Go to main content

Supporting working women with disabilities


On the 8th March each year, Handicap International celebrates International Women’s Day. Today is an opportunity for us to recognise the exceptional achievements of ordinary women around the world.

Faw Seuth Ndiaye, who is hard of hearing, works as a handler at the Zena fruit processing plant near the port of Dakar, Senegal. She is supported by Handicap International’s professional inclusion project.

© E. Fitte-Duval / Handicap International

This year, in line with the United Nations theme of “Women in the Changing World of Work”, we celebrate working women with disabilities; acknowledging the additional challenges that they overcome and the significant contributions they make in their communities.

Unfair access to paid work

Men and women with disabilities have less access to wage employment than their non-disabled peers. When they do find work, they are often paid less. Research conducted by Handicap International in 10 countries[i] has shown that women confront an additional layer of discrimination because of their gender, meaning that “women with disabilities are more likely to be poor, excluded and unemployed than men with disabilities”.

Inclusion and Economic Empowerment

Handicap International is helping to redress these injustices. Rehabilitation services help women to return to work after injury and to regain their independence. Specialised inclusive employment projects work closely with local employers to confront real and perceived barriers to employment. We also provide personalised advice and training to build the skills and confidence of women with disabilities, enabling them to reach their potential.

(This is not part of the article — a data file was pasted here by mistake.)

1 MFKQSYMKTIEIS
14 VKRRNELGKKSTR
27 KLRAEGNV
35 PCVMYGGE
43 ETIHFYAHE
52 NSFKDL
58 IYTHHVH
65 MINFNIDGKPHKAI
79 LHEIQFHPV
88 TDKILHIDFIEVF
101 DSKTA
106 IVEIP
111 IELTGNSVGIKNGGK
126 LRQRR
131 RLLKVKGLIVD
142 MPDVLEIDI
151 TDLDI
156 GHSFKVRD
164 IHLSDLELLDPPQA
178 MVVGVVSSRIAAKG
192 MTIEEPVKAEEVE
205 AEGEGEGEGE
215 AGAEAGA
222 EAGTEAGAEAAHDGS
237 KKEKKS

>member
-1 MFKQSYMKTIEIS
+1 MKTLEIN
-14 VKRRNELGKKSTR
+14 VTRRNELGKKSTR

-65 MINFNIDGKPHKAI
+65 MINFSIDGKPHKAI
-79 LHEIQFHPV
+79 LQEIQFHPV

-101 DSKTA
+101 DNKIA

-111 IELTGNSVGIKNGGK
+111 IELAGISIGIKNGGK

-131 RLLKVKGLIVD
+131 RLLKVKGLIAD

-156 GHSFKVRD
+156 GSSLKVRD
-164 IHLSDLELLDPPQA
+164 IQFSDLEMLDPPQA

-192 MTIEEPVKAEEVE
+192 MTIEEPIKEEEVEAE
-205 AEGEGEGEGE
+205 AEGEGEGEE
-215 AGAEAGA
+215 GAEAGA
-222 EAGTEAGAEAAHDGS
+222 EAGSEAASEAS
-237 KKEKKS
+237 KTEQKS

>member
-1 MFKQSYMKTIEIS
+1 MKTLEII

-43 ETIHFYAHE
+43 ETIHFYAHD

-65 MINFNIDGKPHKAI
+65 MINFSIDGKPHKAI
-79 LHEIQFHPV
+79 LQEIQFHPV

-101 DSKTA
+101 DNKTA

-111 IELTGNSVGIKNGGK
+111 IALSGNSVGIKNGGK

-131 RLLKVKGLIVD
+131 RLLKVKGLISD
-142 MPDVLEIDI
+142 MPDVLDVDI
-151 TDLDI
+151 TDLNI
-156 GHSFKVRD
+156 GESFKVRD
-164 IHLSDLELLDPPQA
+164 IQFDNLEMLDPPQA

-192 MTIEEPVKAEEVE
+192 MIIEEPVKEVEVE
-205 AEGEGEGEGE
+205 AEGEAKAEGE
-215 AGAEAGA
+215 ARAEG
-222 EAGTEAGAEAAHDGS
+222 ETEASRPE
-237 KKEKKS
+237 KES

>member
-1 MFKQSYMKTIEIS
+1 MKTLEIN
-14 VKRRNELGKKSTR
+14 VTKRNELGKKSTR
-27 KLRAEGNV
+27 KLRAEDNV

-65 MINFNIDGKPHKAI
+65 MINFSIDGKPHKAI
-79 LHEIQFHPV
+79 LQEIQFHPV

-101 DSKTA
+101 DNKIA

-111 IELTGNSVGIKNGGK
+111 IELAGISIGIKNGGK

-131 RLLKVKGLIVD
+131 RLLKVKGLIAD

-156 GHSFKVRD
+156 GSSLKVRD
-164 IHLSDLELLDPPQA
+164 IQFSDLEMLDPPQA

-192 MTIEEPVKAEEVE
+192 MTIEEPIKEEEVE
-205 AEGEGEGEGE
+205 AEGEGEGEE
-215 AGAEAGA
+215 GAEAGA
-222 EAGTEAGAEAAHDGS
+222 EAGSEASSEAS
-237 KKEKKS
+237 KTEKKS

[i]Handicap International, (2016), ‘Situation of wage employment of people with disabilities: ten developing countries in focus’, http://tiny.cc/HIwageemployment

Where your







Help them

To go further

Aicha and Friends Show us the Joy of Inclusion.
© M.Moreiras / HI

Aicha and Friends Show us the Joy of Inclusion.

Aicha, 10, lives in Guinea Bissau. Since HI has helped her to attend school, she has become a lively and joyful member of her local community. HI ensures that over 70,000 vulnerable children and children with disabilities can access their right to an education.

8 years after the Haiti earthquake, Moïse is playing football again
© Fred Mogin / HI

8 years after the Haiti earthquake, Moïse is playing football again

On 12 January 2010, an earthquake hit Haiti, killing over 200,000 people.  Many more were injured. Moïse, 4 years old, had to have his left leg amputated. Thanks to the support of Handicap International (HI), he received a prosthesis and underwent rehabilitation. Supported by the organisation for the last eight years, Moïse is now fighting fit.

 “My brother will be able to go to school now”
© Elisa Fourt / HI

“My brother will be able to go to school now”

Ali, 4, lives in Jordan. He has cerebral palsy and, for the last few months, he has been visiting a Handicap International (HI) partner centre, where he benefits from physiotherapy and occupational therapy sessions.